- Watching Fast Willie Parker run through and around defenders in the second half, it seemed amazing that he had such limited success in the first half. Chasing a fast back like Parker around the field can wear down a defense just as much as tackling a 250-pound sledgehammer. It reinforced my view that Pittsburgh didn't run Parker enough in a close loss to Denver the week prior.

- How do players not wind up crippled when tripped running full-speed in the open field? I'm pretty sure that if I rode a bike that fast and someone threw a broom handle into my front spokes, I'd be in the hospital.

- Aaron Stecker caught a ball against Joey Porter in coverage in the first half. Porter's detractors may point to that as counter-evidence of the coverage skills that his supporters often cite; the supporters might do well to remind them that the fact that such an example comes around so rarely says a lot more about his coverage contributions than that one play. Porter also had a nice game chasing down running backs on a day when Jammal Brown locked him out of the pass rush — a successful match-up that New Orleans utilized as often as possible.

- Yeah, so, that roughing the passer flag on Aaron Smith just about takes the cake in the "ridiculous calls from ridiculous rules" department. Some people give the officials a pass on calls like that on the basis that it meets the letter of the criteria as outlined in the rulebook; but aren't the refs supposed to exercise some degree of common sense judgment? I'm going to suggest that in the future, they take into consideration that "roughing the passer" should have to involve someone actually being "rough."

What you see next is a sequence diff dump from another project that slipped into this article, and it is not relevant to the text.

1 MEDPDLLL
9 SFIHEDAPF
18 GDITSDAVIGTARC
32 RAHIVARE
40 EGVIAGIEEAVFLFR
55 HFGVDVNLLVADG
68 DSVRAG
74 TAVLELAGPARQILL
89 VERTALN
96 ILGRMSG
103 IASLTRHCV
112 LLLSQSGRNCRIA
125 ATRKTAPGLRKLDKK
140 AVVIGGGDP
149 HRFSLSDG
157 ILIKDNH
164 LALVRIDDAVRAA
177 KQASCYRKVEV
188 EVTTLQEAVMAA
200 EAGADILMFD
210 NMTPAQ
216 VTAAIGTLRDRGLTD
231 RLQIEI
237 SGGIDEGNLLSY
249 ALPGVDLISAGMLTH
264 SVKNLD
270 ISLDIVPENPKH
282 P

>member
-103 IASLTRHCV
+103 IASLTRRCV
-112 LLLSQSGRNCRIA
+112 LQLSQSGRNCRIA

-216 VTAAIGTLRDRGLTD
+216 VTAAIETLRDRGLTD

- The yards and points allowed against New Orleans should be troubling because, for once, the defense wasn't hamstrung by bad turnovers and field position because of the offense and special teams. They just got beat, including being run against more effectively than has been typical. They need to find some answers to that if this season upswing is to last more than a game or two.

- The touchdown yielded seconds before halftime hasn't been a rarity this season. It's an atrocious habit, and can't be allowed to recur with this kind of frequency.

- I once saw a television special about baseball's 1979 World Series in which, after the Pirates got down three games to one against the Orioles, Kent Tekulve divulged that the team no longer expected to win, but wanted to show the world one game played the way they knew they could play … to give the world audience a taste of real Pirates baseball. That's exactly how the Steelers need to approach each game from here on; show the world how you should have played all season. Show the pride. It's unlikely that the 2006 Steelers will end their season the way those 1979 Pirates ran the table to close out that Series, but it goes to show … you never know.